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Thanks for the feedback guys! And to be honest, I've been trying to work on breath support, but I just don't really get it. When I am supporting correctly, I never know it. Do you guys have any tips for knowing when you're supporting correctly (sensations and such)? And Robert, The last descending line is partially in falsetto. I start in falsetto on the D4 and then switch to chest on the Bb.

i wrote this a while back...hope it helps..bob (videohere)

i would like to post this as an aid to those folks who maybe get a little confused with all the different terminology and definitions for what i consider to be the foundation of great singing, "breath support."

here, in plain language, is my perception of what it feels like:

1. the lower abdomen seems like it's filled with compressed air during singing all the way to the lower back.

2. there is a feeling like your exhale is suspended and can be suspended for an unusual amount of time.

3. it feels like you can stop at any point in an exhale (even at the end) and before inhaling a new breath, still generate the pressure required to hit a note.

4. it can feel like no air was used to sing, particularly on loud, full voice high notes.

5. you can litterally feel like you've lost the ability to exhale.

5. you feel empowered, like any note is possible or any duration is possible.

6. when you have engaged the support somehow you have drawn yourself away from your throat area, so that the vocal chords stretch or adjust independent from the throat. it's as if the throat is a passive cylinder holding up your head and the vocal chords are nowhere near that cylinder. the vocal chords almost seem like adjustable valves, free to be altered.

again, this is just my perception and explanation of what it feels like.

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A couple more questions, my teacher told me that trying to keep my lower stomach expanded while singing would initiate support but also said that my abs shouldn't be tense. I find that when I try to keep my lower stomach expanded, my abs are engaged, but not necessarily rock hard. Is this alright? My next question is one about vocal analysis. In Another One Bites The Dust from 1:11-1:30, how is Freddie producing the sound? Is he belting?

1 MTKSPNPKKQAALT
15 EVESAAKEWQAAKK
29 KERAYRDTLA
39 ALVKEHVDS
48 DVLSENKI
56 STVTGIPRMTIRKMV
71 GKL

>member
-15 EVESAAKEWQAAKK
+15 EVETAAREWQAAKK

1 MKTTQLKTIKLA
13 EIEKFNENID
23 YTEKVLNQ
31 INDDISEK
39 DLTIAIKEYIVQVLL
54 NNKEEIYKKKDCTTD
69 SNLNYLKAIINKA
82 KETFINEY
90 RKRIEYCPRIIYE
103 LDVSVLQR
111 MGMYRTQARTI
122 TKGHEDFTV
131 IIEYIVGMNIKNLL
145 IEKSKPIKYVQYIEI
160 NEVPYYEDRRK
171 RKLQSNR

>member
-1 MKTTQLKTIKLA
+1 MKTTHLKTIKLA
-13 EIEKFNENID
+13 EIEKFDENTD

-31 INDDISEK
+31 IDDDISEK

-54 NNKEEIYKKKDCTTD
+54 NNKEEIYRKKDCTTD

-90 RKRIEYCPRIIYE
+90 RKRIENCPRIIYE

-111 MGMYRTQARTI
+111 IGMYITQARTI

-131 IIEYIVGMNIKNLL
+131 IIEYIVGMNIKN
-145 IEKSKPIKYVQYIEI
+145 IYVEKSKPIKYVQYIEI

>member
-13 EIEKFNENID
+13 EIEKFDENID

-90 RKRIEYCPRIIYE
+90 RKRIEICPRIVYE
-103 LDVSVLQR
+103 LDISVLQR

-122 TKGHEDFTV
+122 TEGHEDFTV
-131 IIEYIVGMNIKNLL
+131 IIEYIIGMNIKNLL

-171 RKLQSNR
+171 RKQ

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Apologies to your teacher but I think it is phrased awkwardly. The abdominals should be supple and free to move. For that is where support comes from, not the ribs and the diaphram is an inhalation muscle with a natural reaction to relax, which causes air to rush out. And the diaphragm is autonomic. You hold your breath by raising the larynx and closing off the windpipe, not by "stopping" the diaphragm. Anway, you should breath from the belly but do not hold it rigid in either convex or concave position. If you hold the stomach rigid, then you are forced to breath with the ribs, which is shallow and causes undue strain in the neck. You are then strangling yourself and your notes.

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A couple more questions, my teacher told me that trying to keep my lower stomach expanded while singing would initiate support but also said that my abs shouldn't be tense. I find that when I try to keep my lower stomach expanded, my abs are engaged, but not necessarily rock hard. Is this alright? My next question is one about vocal analysis. In Another One Bites The Dust from 1:11-1:30, how is Freddie producing the sound? Is he belting?

guitarheaven, like lou gramm, freddie mercury is another favorite of mine, but first off if you intend to sing his songs, some of which are very challenging, know that virtually all of his studio recordings were pitched higher than he sang live.

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Another anecdote about that song. On the commentary track from the double sided Greatest Hits album Brian May say that John Deacon, who wrote the song, had a clear picture of the vocals but couldn't explain it very well not being a singer himself, so he made Freddie sing till his throat almost bled -which probably made a great deal of Freddie's sound on that song.

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I've been thinking, and I realized that I don't know the difference between a supported and an unsupported sound. I had my teacher demonstrate for me, but all I heard was a small difference in volume and fullness of tone. I thought that a supported sound is supposed to sound a lot more different than an unsupported sound? Although my teacher did say that she had difficulty trying to sing in an unsupported way. Do you guys have an clips to compare the two? I would appreciate it.